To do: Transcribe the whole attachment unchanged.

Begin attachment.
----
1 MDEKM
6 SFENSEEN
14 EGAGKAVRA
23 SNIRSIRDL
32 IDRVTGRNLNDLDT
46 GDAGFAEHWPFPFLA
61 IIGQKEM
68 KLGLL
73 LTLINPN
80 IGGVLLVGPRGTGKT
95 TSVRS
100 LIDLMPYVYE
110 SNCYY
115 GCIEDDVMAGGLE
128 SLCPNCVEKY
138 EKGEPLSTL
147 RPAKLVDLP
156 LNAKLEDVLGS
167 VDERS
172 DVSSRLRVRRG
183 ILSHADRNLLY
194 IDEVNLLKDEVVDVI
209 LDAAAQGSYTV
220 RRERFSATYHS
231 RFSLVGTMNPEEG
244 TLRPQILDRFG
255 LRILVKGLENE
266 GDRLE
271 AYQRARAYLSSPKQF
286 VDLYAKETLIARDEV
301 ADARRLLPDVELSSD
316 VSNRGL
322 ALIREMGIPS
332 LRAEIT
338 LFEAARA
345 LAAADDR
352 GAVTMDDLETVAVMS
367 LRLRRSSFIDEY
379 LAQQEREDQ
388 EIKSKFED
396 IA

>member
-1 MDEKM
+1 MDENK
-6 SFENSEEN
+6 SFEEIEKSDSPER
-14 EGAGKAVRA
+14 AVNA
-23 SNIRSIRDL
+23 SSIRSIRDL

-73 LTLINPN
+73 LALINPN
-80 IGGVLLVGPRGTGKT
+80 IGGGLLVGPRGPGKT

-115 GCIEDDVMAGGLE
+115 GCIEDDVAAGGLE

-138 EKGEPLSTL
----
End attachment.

1 MDEKM
6 SFENSEEN
14 EGAGKAVRA
23 SNIRSIRDL
32 IDRVTGRNLNDLDT
46 GDAGFAEHWPFPFLA
61 IIGQKEM
68 KLGLL
73 LTLINPN
80 IGGVLLVGPRGTGKT
95 TSVRS
100 LIDLMPYVYE
110 SNCYY
115 GCIEDDVMAGGLE
128 SLCPNCVEKY
138 EKGEPLSTL
147 RPAKLVDLP
156 LNAKLEDVLGS
167 VDERS
172 DVSSRLRVRRG
183 ILSHADRNLLY
194 IDEVNLLKDEVVDVI
209 LDAAAQGSYTV
220 RRERFSATYHS
231 RFSLVGTMNPEEG
244 TLRPQILDRFG
255 LRILVKGLENE
266 GDRLE
271 AYQRARAYLSSPKQF
286 VDLYAKETLIARDEV
301 ADARRLLPDVELSSD
316 VSNRGL
322 ALIREMGIPS
332 LRAEIT
338 LFEAARA
345 LAAADDR
352 GAVTMDDLETVAVMS
367 LRLRRSSFIDEY
379 LAQQEREDQ
388 EIKSKFED
396 IA

>member
-1 MDEKM
+1 MDENK
-6 SFENSEEN
+6 SFEEIEKSDSPER
-14 EGAGKAVRA
+14 AVNA
-23 SNIRSIRDL
+23 SSIRSIRDL

-73 LTLINPN
+73 LALINPN
-80 IGGVLLVGPRGTGKT
+80 IGGGLLVGPRGPGKT

-115 GCIEDDVMAGGLE
+115 GCIEDDVAAGGLE

-138 EKGEPLSTL